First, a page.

Title: IP, DNS Domain Enumeration Cheatsheet used and required in Penetration TestingAuthor: unknowndevice64
DNS Enumeration:
Command Result
dig <domain_name> Perform a basic forward lookup
nslookup <domain_name> As above
host <domain_name> As Above
dig @<server> <domain_name> Use a specific name server to perform query
nslookup <domain_name> <server> As above
dig @<server> version.bind chaos txt BIND version details
dig @<server> <domain_name> axfr Attempt zone transfer
server <server>
set type=any
ls -d <domain_name> > output
exit As above
fierce -dnsserver <server> -dns <domain_name> Basic Fierce scan (also attempts zone transfer – as above)
dig @<server> <domain_name> A
dig @<server> <domain_name> MX
dig @<server> <domain_name> NS
dig @<server> <domain_name> SOA View specific record type (examples)
nslookup -type=A <domain_name> <server>
nslookup -type=MX <domain_name> <server>
nslookup -type=NS <domain_name> <server>
nslookup -type=SOA <domain_name> <server> As above
dig @<server> <domain_name> A <domain_name> AAAA +short Get IPv4 and IPv6 addresses for target host names (limit output)
dig @<server> <domain_name> $record_type +short View just domain and/or IP details (limit output)
dig @<server> <domain_name> any View all record types
nslookup -type=any <domain_name> As above
dig -x <IP> +short Simplified reverse lookup (limit output)
dig -f <domains.txt> Read names from a file and query each
fierce -range -dnsserver <server> Use Fierce to brute-force a target range of IP’s i.e.
for i in {0..255}; do fierce -range 192.168.$i.0-255 -dnsserver <server>; done Run Fierce within a for loop to help enumerate multiple ranges
fierce -dnsserver <server> -wordlist <hostname_wordlist> -dns <domain_name> -traverse 255 Fierce scan with traverse set to 255 hosts instead of the default 5 up and 5 down. A nice feature that performs reverse lookups on IP addresses surrounding a valid record. For example if www.rebootuser.com is found on, reverse lookups will be performed on 192.168.105-115 with matches for *.rebootuser.com flagged. It’s worth noting that if valid records are found, this process begins again.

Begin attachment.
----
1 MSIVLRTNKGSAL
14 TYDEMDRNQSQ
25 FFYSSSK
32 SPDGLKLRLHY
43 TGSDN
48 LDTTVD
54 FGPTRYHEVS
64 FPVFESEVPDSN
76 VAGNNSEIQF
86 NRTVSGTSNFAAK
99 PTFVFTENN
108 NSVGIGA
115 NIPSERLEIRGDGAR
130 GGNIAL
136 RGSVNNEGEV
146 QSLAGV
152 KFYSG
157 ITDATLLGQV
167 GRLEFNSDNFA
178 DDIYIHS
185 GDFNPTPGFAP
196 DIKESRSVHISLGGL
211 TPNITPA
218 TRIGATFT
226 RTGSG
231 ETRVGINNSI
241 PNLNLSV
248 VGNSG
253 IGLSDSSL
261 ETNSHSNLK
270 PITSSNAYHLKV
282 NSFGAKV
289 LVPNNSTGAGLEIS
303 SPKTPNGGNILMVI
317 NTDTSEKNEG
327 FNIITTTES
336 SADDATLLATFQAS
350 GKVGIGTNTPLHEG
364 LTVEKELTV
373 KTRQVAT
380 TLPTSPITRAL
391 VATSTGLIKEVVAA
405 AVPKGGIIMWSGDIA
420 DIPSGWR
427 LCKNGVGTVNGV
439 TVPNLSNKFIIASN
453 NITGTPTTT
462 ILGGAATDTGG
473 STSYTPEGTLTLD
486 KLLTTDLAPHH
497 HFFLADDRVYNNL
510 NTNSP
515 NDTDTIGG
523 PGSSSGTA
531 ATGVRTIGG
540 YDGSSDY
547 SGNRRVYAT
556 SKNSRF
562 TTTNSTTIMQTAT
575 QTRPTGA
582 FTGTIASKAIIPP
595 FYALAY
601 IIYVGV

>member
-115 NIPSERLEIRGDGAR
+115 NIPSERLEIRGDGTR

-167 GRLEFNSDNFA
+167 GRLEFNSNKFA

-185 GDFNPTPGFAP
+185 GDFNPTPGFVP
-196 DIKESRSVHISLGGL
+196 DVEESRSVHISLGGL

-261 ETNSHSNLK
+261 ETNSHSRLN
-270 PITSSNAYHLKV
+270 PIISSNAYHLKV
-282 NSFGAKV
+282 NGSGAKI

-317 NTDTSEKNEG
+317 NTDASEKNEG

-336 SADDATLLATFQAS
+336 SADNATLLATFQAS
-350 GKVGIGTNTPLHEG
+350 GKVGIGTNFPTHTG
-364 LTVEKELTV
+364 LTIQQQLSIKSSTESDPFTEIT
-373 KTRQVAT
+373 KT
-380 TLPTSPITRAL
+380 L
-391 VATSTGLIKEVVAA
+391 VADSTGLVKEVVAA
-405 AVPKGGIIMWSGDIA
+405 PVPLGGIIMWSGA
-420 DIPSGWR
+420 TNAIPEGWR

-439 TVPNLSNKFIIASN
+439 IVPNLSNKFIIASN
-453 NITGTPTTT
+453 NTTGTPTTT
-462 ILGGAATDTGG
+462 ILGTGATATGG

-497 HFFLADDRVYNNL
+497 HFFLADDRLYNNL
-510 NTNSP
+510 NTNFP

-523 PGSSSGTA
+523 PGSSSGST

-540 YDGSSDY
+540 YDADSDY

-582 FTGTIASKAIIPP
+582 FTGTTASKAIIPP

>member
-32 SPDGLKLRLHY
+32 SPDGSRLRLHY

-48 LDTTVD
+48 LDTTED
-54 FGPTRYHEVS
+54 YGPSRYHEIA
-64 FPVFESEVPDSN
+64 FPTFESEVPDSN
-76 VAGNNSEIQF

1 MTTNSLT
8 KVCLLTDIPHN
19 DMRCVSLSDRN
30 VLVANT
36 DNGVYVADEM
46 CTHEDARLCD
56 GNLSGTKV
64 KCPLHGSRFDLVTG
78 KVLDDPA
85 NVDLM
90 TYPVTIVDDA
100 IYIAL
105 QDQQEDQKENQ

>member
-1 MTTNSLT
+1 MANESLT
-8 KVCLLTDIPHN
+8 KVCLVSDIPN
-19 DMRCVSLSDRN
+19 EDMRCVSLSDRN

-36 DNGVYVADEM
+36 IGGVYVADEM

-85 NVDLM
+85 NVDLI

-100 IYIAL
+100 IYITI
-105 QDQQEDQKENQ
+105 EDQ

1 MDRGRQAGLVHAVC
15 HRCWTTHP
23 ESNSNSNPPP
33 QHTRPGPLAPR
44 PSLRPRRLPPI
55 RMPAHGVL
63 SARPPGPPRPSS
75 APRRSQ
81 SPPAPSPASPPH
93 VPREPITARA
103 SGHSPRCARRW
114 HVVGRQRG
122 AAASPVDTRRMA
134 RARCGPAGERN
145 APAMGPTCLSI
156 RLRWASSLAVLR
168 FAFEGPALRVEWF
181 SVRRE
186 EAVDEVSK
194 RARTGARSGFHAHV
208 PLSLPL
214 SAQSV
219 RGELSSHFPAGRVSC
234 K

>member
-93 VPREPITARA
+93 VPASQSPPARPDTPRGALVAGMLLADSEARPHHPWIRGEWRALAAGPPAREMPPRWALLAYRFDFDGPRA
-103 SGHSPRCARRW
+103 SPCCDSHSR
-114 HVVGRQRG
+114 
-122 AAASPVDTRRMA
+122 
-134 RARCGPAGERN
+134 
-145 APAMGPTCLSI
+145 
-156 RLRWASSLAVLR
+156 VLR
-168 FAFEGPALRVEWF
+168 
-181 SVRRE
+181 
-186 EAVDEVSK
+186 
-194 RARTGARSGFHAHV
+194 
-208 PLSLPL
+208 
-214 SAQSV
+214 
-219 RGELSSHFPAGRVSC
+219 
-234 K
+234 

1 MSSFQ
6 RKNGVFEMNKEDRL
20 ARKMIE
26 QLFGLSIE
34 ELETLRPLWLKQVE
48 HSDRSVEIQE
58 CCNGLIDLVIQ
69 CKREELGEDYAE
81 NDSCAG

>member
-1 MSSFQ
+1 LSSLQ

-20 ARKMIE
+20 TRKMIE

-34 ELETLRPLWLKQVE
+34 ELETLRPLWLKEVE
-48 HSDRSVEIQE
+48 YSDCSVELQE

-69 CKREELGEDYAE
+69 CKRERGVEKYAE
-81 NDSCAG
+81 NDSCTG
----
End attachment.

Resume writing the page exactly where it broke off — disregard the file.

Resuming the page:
If you have a very sparsely populated network this large value (255) may be acceptable, otherwise you may chose to lower this.
dnsenum --file <wordlist> -dnsserver <server> -v <domain_name> An nice alternative to Fierce, although lacking the traverse ability there is some extra functionality available

Basic Host Discovery / OSINT:
Command / Resource
https://www.google.com/transparencyreport/https/ct/ Google’s certificate transparency report – “…Look up all certificates present in public Certificate Transparency logs that have been issued for a given hostname…”. Can also include subdomains (very useful)
site:<domain_name> -www Basic Google Dork to retrieve results for specific site excluding the hostname “www” – useful in identifying other hosts
IP:<IP_address> Using Bing to view content on a specific IP address – useful to determine if a target has more than one application hosted on the same IP that could be targeted

Submitted On: 2019-05-18 20:27:31